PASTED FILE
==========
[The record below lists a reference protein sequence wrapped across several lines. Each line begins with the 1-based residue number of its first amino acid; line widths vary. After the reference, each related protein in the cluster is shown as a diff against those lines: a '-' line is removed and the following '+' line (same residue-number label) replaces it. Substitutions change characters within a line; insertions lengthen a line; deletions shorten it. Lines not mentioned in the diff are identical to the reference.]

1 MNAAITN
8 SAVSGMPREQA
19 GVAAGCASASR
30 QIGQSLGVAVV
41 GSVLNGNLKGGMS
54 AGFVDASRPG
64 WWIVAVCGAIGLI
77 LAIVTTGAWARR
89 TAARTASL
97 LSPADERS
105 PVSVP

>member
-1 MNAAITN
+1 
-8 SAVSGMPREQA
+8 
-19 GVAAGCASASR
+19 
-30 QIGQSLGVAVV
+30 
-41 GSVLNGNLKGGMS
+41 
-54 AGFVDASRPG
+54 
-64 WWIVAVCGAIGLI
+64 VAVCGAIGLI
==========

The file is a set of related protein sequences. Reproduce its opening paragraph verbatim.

[The record below lists a reference protein sequence wrapped across several lines. Each line begins with the 1-based residue number of its first amino acid; line widths vary. After the reference, each related protein in the cluster is shown as a diff against those lines: a '-' line is removed and the following '+' line (same residue-number label) replaces it. Substitutions change characters within a line; insertions lengthen a line; deletions shorten it. Lines not mentioned in the diff are identical to the reference.]